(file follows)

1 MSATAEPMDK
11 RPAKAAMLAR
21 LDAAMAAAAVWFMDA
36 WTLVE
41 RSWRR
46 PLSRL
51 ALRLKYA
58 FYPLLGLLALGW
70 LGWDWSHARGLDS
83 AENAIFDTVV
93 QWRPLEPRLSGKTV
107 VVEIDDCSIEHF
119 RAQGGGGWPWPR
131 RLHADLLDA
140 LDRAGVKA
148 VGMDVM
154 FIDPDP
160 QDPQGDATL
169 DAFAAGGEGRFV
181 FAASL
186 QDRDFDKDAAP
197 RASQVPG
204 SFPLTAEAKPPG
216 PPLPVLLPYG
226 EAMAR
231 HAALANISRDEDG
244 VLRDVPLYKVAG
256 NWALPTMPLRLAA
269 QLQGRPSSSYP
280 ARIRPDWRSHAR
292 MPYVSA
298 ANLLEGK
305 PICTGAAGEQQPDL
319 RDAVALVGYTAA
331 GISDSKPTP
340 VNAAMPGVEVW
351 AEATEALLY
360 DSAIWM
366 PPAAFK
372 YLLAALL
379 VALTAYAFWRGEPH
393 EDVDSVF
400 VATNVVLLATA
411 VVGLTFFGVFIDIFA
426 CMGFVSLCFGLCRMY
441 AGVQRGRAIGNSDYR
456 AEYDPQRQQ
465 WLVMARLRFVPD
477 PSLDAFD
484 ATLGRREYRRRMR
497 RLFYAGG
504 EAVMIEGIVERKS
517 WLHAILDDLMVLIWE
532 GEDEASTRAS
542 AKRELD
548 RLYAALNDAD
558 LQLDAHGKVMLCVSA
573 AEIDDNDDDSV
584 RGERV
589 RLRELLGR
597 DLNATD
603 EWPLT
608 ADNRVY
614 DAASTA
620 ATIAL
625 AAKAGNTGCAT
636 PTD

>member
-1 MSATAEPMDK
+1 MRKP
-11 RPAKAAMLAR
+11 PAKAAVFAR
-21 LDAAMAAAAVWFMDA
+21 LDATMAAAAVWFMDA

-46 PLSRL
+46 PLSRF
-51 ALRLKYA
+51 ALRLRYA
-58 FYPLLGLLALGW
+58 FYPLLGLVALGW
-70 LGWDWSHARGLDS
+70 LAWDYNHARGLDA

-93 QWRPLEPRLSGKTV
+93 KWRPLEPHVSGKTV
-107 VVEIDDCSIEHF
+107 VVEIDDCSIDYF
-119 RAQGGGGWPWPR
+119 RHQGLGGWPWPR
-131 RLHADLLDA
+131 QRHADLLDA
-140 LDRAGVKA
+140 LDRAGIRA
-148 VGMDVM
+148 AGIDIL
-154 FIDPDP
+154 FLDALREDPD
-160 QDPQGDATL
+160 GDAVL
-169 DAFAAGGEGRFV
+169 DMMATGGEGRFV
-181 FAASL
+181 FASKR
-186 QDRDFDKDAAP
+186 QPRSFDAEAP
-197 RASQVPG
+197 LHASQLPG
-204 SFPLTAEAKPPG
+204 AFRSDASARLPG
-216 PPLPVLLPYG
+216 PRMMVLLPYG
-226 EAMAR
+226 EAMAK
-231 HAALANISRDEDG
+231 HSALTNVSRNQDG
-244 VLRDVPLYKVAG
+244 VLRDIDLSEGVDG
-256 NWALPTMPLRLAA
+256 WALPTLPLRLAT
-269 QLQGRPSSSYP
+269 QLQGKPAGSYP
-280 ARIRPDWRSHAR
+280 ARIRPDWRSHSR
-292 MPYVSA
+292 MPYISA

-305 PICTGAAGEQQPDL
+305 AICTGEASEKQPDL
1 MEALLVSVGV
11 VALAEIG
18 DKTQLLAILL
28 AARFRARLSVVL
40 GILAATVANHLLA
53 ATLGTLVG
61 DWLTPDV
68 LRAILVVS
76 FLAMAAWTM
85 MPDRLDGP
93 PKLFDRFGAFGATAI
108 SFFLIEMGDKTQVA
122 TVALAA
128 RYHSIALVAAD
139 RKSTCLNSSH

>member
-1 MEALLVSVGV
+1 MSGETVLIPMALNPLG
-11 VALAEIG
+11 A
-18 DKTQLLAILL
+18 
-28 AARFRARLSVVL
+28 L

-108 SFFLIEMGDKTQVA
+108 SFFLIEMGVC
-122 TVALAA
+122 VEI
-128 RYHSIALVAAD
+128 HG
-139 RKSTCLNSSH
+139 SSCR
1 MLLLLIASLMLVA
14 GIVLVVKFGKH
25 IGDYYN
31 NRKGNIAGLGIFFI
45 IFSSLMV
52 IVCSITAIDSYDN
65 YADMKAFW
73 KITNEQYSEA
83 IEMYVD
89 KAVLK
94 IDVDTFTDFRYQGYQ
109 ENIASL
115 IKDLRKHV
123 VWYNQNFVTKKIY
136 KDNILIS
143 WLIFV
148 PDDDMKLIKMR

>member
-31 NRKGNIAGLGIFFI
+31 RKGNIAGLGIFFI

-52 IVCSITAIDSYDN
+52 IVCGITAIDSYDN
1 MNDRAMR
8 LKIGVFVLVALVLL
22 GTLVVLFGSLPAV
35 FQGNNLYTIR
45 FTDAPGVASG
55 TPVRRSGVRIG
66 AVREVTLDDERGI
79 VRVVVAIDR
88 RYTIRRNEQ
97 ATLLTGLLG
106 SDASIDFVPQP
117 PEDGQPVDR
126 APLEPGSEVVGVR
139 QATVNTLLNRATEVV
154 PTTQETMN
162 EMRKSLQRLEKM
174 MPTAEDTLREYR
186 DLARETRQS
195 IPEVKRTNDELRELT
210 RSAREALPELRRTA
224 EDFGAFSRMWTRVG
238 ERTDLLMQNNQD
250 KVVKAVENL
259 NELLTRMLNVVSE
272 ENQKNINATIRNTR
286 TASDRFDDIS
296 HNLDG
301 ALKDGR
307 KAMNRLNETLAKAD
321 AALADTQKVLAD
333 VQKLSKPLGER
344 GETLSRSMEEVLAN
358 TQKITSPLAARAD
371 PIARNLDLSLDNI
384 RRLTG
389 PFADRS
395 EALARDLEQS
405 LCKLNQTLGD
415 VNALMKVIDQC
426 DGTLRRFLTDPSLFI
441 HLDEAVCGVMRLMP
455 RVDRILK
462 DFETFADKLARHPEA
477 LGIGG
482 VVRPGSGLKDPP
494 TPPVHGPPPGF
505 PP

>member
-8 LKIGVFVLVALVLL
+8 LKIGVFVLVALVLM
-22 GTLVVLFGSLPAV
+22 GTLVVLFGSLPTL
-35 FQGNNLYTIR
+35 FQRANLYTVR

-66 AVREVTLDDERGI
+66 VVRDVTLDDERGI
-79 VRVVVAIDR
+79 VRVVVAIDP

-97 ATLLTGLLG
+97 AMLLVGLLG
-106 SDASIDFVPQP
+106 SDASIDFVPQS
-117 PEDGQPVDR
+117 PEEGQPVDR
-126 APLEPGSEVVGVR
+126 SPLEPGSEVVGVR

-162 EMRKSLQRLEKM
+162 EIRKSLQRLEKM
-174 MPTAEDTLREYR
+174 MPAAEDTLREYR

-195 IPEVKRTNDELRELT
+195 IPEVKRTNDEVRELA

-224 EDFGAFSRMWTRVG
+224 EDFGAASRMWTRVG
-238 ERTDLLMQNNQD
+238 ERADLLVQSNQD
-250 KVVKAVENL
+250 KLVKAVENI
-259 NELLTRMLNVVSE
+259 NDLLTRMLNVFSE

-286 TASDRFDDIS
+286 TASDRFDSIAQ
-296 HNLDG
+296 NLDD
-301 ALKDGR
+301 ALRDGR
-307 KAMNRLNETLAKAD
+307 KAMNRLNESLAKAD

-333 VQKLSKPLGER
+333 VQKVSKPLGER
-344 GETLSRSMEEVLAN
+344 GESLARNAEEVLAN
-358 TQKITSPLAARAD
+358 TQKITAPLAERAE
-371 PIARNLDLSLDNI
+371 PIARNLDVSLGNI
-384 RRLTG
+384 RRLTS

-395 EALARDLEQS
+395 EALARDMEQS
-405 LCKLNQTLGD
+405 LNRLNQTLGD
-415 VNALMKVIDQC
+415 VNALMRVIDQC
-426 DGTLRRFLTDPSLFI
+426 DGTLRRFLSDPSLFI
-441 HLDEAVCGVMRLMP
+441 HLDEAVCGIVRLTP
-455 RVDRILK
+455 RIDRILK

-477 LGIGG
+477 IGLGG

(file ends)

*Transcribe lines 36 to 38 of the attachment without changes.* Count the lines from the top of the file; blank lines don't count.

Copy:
340 VNAAMPGVEVW
351 AEATEALLY
360 DSAIWM